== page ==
The Title VII, Section 747 (Title VII) legislation, which authorizes the Training in Primary Care Medicine and Dentistry grant program, provides statutory authority to the Health Resources and Services Administration (HRSA) to award contracts and cooperative agreements aimed at enhancing the quality of primary care training in the United States.
More than 35 contracts and cooperative agreements have been issued by HRSA with Title VII federal funds, most often to national organizations promoting the training of physician assistants and medical students and representing the primary care disciplines of family medicine, general internal medicine, and general pediatrics. These activities have influenced generalist medicine through three mechanisms: (1) building collaboration among the primary care disciplines and between primary care and specialty medicine, (2) strengthening primary care generally through national initiatives designed to develop and implement new models of primary care training, and (3) enhancing the quality of primary care training in specific disease areas determined to be of national importance.
The most significant outcomes of the Title VII contracts awarded to national primary care organizations are increased collaboration and enhanced innovation in ambulatory training for students, residents, and faculty. Overall, generalist competencies and education in new content areas have been the distinguishing features of these initiatives. This effort has enhanced not only generalist training but also the general medical education of all students, including future specialists, because so much of the generalist competency agenda is germane to the general medical education mission.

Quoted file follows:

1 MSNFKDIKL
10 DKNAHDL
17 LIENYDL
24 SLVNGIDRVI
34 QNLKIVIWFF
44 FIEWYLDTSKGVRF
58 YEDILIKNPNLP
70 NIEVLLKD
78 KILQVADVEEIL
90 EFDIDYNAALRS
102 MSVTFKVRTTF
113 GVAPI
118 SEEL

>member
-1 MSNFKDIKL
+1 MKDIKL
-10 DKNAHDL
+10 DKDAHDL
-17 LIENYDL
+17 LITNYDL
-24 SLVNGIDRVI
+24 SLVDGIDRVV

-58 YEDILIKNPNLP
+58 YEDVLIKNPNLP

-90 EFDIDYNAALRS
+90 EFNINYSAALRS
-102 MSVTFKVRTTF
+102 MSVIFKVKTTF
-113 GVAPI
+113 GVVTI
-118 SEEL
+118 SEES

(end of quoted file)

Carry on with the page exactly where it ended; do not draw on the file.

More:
This article is part of a theme issue of Academic Medicine on the Title VII health professions training programs.
Ms. Davis is teaching associate, Department of Family Medicine, University of Washington School of Medicine, Seattle, Washington, and an independent consultant, AKD Consulting, Mukilteo, Washington.
Dr. Reynolds is professor of medicine, Division of General Internal Medicine, Geriatrics and Palliative Care, Center for Biomedical Ethics and Humanities, University of Virginia, Charlottesville, Virginia.
Dr. Kahn is executive vice president and CEO, Council of Medical Specialty Societies, Chicago, Illinois. At the time of the projects described herein, Dr. Kahn was vice president for science and education, American Academy of Family Physicians, Leawood, Kansas.
Mr. Sherwood, now retired, was, at the time of the projects described herein, executive director, Society of Teachers of Family Medicine, Leawood, Kansas.
Dr. Pascoe is professor of pediatrics, Department of Pediatrics, Boonshoft School of Medicine, Wright State University, Detroit, Michigan.
Dr. Goroll is professor of medicine, Harvard Medical School, Boston, Massachusetts.
Dr. Wilson is senior vice president of professional standards, American Medical Association, Chicago, Illinois.
Dr. DeWitt is associate chair for education and professor and director, General and Community Pediatrics, Department of Pediatrics, Cincinnati Children's, University of Cincinnati College of Medicine, Cincinnati, Ohio.
Dr. Rich is Tenet Healthcare Endowed Professor, Department of Medicine, Creighton University School of Medicine, Omaha, Nebraska.
Please see the end of this article for information about the authors.
Correspondence should be addressed to Ms. Davis, AKD Consulting, 9438 56th Ave. W., Mukilteo, WA 98275; telephone: (425) 423-0922; fax: (425) 423-8673; e-mail: (email@example.com).